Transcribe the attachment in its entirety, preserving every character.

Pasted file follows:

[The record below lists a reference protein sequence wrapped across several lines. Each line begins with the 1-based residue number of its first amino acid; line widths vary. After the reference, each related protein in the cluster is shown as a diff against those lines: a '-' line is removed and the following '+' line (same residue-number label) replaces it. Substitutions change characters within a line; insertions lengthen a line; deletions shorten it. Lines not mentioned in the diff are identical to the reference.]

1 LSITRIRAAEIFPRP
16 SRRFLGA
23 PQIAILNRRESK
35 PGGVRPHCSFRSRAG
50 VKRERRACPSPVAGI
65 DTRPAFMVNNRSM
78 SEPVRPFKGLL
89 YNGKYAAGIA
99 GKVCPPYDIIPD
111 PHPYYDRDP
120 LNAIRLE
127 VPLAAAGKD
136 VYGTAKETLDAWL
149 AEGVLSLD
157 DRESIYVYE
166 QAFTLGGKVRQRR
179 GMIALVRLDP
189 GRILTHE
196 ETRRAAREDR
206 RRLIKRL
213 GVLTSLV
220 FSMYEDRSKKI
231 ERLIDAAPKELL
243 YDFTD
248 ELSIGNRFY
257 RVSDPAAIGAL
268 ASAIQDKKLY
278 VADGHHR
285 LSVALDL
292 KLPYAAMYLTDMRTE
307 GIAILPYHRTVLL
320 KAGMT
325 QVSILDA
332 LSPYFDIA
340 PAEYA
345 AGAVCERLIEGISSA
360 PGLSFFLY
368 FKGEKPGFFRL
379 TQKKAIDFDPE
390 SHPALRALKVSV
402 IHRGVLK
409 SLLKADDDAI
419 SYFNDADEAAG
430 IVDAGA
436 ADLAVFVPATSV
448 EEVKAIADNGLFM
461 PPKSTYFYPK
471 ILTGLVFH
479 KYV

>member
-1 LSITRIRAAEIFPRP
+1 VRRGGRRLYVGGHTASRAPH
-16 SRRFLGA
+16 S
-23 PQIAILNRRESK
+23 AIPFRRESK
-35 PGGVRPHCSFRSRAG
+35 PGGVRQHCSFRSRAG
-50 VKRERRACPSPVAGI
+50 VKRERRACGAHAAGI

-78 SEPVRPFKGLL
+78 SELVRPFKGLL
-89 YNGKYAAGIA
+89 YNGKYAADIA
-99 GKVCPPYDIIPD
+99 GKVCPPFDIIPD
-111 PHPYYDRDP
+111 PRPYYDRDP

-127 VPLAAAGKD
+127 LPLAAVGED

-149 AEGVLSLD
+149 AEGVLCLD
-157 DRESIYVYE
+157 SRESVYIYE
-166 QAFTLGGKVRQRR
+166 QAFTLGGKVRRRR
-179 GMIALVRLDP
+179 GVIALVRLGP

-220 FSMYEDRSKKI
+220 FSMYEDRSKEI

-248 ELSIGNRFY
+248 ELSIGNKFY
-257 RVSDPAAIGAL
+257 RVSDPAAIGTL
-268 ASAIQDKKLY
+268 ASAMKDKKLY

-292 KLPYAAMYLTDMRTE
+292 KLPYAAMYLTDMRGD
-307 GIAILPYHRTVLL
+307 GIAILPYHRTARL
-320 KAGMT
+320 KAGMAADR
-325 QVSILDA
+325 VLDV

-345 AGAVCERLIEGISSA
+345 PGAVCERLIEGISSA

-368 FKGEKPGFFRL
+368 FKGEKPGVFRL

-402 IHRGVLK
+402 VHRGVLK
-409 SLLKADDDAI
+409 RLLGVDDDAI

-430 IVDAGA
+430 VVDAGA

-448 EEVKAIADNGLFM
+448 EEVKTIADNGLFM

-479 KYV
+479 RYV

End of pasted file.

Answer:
[The record below lists a reference protein sequence wrapped across several lines. Each line begins with the 1-based residue number of its first amino acid; line widths vary. After the reference, each related protein in the cluster is shown as a diff against those lines: a '-' line is removed and the following '+' line (same residue-number label) replaces it. Substitutions change characters within a line; insertions lengthen a line; deletions shorten it. Lines not mentioned in the diff are identical to the reference.]

1 LSITRIRAAEIFPRP
16 SRRFLGA
23 PQIAILNRRESK
35 PGGVRPHCSFRSRAG
50 VKRERRACPSPVAGI
65 DTRPAFMVNNRSM
78 SEPVRPFKGLL
89 YNGKYAAGIA
99 GKVCPPYDIIPD
111 PHPYYDRDP
120 LNAIRLE
127 VPLAAAGKD
136 VYGTAKETLDAWL
149 AEGVLSLD
157 DRESIYVYE
166 QAFTLGGKVRQRR
179 GMIALVRLDP
189 GRILTHE
196 ETRRAAREDR
206 RRLIKRL
213 GVLTSLV
220 FSMYEDRSKKI
231 ERLIDAAPKELL
243 YDFTD
248 ELSIGNRFY
257 RVSDPAAIGAL
268 ASAIQDKKLY
278 VADGHHR
285 LSVALDL
292 KLPYAAMYLTDMRTE
307 GIAILPYHRTVLL
320 KAGMT
325 QVSILDA
332 LSPYFDIA
340 PAEYA
345 AGAVCERLIEGISSA
360 PGLSFFLY
368 FKGEKPGFFRL
379 TQKKAIDFDPE
390 SHPALRALKVSV
402 IHRGVLK
409 SLLKADDDAI
419 SYFNDADEAAG
430 IVDAGA
436 ADLAVFVPATSV
448 EEVKAIADNGLFM
461 PPKSTYFYPK
471 ILTGLVFH
479 KYV

>member
-1 LSITRIRAAEIFPRP
+1 VRRGGRRLYVGGHTASRAPH
-16 SRRFLGA
+16 S
-23 PQIAILNRRESK
+23 AIPFRRESK
-35 PGGVRPHCSFRSRAG
+35 PGGVRQHCSFRSRAG
-50 VKRERRACPSPVAGI
+50 VKRERRACGAHAAGI

-78 SEPVRPFKGLL
+78 SELVRPFKGLL
-89 YNGKYAAGIA
+89 YNGKYAADIA
-99 GKVCPPYDIIPD
+99 GKVCPPFDIIPD
-111 PHPYYDRDP
+111 PRPYYDRDP

-127 VPLAAAGKD
+127 LPLAAVGED

-149 AEGVLSLD
+149 AEGVLCLD
-157 DRESIYVYE
+157 SRESVYIYE
-166 QAFTLGGKVRQRR
+166 QAFTLGGKVRRRR
-179 GMIALVRLDP
+179 GVIALVRLGP

-220 FSMYEDRSKKI
+220 FSMYEDRSKEI

-248 ELSIGNRFY
+248 ELSIGNKFY
-257 RVSDPAAIGAL
+257 RVSDPAAIGTL
-268 ASAIQDKKLY
+268 ASAMKDKKLY

-292 KLPYAAMYLTDMRTE
+292 KLPYAAMYLTDMRGD
-307 GIAILPYHRTVLL
+307 GIAILPYHRTARL
-320 KAGMT
+320 KAGMAADR
-325 QVSILDA
+325 VLDV

-345 AGAVCERLIEGISSA
+345 PGAVCERLIEGISSA

-368 FKGEKPGFFRL
+368 FKGEKPGVFRL

-402 IHRGVLK
+402 VHRGVLK
-409 SLLKADDDAI
+409 RLLGVDDDAI

-430 IVDAGA
+430 VVDAGA

-448 EEVKAIADNGLFM
+448 EEVKTIADNGLFM

-479 KYV
+479 RYV